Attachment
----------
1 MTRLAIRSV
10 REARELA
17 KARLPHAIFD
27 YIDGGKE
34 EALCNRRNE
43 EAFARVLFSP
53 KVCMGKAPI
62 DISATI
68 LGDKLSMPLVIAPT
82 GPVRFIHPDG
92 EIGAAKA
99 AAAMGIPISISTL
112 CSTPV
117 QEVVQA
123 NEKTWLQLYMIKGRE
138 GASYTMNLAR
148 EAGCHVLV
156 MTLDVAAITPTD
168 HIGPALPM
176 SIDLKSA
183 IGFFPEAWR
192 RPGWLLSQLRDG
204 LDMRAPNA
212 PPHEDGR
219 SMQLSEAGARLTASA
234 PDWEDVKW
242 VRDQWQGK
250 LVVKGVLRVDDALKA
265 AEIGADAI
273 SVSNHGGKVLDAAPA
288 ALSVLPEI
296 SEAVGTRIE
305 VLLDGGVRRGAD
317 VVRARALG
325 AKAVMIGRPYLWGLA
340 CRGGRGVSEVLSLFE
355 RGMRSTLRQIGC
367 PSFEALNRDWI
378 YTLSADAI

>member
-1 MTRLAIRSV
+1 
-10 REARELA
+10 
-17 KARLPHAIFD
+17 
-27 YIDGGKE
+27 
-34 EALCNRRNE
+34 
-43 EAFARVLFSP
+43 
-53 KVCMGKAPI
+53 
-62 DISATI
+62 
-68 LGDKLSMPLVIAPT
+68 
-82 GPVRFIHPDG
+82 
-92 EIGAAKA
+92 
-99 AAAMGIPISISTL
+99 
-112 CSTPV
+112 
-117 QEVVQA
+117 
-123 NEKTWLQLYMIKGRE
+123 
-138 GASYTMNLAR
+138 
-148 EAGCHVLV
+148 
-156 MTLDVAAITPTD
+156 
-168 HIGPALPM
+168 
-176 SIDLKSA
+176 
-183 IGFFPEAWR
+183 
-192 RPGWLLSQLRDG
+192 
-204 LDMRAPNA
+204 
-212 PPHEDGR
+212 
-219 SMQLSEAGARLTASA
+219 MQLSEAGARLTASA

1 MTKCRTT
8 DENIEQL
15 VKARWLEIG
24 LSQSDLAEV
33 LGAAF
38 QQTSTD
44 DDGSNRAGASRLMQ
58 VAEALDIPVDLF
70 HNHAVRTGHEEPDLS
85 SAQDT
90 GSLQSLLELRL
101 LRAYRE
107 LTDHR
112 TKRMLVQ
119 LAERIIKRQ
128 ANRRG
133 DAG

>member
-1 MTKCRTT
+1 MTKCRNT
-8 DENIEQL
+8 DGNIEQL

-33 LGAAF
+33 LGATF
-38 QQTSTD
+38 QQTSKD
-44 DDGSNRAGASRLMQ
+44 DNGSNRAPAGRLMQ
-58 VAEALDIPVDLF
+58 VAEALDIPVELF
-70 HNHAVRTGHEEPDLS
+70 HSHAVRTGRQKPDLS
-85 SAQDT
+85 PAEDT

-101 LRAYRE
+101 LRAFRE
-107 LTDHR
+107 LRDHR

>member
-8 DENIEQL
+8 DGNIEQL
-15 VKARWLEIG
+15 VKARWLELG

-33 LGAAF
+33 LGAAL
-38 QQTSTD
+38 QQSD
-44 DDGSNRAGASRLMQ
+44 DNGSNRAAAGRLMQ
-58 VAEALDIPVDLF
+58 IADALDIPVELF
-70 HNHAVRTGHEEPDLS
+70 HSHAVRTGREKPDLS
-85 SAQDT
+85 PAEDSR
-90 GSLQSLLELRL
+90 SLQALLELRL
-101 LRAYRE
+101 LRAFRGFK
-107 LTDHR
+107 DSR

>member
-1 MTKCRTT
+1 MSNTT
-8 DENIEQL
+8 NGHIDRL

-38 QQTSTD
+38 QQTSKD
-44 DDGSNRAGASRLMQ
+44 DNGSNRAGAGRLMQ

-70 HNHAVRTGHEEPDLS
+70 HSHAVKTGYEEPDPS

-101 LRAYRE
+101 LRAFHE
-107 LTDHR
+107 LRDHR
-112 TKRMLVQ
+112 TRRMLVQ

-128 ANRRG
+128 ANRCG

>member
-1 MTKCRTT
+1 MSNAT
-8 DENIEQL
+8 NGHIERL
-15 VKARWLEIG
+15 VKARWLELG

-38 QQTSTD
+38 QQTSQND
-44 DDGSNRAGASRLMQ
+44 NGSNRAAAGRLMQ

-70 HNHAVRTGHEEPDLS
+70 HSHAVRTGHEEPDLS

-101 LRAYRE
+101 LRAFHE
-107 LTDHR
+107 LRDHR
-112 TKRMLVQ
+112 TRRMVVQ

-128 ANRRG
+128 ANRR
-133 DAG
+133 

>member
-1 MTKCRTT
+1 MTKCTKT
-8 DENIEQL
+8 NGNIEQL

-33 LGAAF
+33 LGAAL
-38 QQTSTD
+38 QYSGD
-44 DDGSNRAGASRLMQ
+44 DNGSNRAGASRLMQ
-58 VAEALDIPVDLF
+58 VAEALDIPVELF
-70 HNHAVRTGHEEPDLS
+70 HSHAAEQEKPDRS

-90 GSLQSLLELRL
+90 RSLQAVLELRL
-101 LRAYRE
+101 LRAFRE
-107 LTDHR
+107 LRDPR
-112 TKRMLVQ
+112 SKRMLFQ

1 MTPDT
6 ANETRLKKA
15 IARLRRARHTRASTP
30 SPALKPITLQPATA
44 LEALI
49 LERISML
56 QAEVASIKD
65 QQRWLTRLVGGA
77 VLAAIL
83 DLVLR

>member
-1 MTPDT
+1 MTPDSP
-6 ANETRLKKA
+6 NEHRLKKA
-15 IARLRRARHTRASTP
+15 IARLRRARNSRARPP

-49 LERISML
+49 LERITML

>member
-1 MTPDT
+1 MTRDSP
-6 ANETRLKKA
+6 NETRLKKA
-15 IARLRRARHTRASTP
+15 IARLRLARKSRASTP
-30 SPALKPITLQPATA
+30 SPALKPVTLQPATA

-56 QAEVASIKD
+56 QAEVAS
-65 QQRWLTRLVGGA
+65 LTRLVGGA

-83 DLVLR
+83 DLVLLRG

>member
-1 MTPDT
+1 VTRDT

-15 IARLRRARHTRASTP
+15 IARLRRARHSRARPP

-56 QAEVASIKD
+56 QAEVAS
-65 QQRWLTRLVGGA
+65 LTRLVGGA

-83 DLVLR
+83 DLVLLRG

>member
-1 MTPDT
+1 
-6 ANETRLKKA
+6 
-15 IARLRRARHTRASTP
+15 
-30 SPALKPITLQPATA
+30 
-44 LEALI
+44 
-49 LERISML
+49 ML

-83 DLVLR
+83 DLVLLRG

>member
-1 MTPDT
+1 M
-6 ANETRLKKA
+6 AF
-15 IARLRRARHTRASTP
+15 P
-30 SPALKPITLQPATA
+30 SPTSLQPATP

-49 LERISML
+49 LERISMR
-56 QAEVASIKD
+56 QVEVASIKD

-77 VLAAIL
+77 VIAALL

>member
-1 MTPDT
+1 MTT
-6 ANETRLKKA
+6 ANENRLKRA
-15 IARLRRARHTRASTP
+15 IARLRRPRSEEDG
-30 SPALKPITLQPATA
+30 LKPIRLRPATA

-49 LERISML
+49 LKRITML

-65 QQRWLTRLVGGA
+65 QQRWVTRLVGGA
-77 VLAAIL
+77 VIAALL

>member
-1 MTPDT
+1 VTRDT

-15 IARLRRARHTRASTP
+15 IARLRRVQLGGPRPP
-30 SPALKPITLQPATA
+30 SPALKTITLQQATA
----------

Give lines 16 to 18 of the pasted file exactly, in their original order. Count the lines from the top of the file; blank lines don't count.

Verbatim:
138 GASYTMNLAR
148 EAGCHVLV
156 MTLDVAAITPTD